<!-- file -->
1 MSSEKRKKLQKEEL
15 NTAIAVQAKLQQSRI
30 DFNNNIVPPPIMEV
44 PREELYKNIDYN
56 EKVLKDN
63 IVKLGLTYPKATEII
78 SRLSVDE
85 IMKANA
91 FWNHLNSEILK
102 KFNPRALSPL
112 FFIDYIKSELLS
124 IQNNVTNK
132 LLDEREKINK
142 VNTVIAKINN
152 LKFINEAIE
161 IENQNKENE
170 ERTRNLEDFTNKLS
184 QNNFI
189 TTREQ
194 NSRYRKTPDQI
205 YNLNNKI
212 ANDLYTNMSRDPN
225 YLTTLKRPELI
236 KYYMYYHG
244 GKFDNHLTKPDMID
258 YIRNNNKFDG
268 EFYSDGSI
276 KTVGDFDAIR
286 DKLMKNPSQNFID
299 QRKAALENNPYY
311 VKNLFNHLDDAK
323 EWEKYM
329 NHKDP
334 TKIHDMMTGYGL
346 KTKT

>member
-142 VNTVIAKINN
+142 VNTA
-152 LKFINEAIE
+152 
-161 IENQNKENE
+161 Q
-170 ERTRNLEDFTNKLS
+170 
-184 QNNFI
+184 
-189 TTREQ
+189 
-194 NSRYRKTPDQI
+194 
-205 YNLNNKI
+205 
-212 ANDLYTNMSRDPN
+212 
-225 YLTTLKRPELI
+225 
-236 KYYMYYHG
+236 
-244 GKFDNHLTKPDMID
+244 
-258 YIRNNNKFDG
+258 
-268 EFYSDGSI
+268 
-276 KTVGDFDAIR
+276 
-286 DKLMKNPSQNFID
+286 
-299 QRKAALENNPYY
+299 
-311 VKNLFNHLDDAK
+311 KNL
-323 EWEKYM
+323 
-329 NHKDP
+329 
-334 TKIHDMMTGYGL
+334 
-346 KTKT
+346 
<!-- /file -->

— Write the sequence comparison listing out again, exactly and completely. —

1 MSSEKRKKLQKEEL
15 NTAIAVQAKLQQSRI
30 DFNNNIVPPPIMEV
44 PREELYKNIDYN
56 EKVLKDN
63 IVKLGLTYPKATEII
78 SRLSVDE
85 IMKANA
91 FWNHLNSEILK
102 KFNPRALSPL
112 FFIDYIKSELLS
124 IQNNVTNK
132 LLDEREKINK
142 VNTVIAKINN
152 LKFINEAIE
161 IENQNKENE
170 ERTRNLEDFTNKLS
184 QNNFI
189 TTREQ
194 NSRYRKTPDQI
205 YNLNNKI
212 ANDLYTNMSRDPN
225 YLTTLKRPELI
236 KYYMYYHG
244 GKFDNHLTKPDMID
258 YIRNNNKFDG
268 EFYSDGSI
276 KTVGDFDAIR
286 DKLMKNPSQNFID
299 QRKAALENNPYY
311 VKNLFNHLDDAK
323 EWEKYM
329 NHKDP
334 TKIHDMMTGYGL
346 KTKT

>member
-142 VNTVIAKINN
+142 VNTA
-152 LKFINEAIE
+152 
-161 IENQNKENE
+161 Q
-170 ERTRNLEDFTNKLS
+170 
-184 QNNFI
+184 
-189 TTREQ
+189 
-194 NSRYRKTPDQI
+194 
-205 YNLNNKI
+205 
-212 ANDLYTNMSRDPN
+212 
-225 YLTTLKRPELI
+225 
-236 KYYMYYHG
+236 
-244 GKFDNHLTKPDMID
+244 
-258 YIRNNNKFDG
+258 
-268 EFYSDGSI
+268 
-276 KTVGDFDAIR
+276 
-286 DKLMKNPSQNFID
+286 
-299 QRKAALENNPYY
+299 
-311 VKNLFNHLDDAK
+311 KNL
-323 EWEKYM
+323 
-329 NHKDP
+329 
-334 TKIHDMMTGYGL
+334 
-346 KTKT
+346 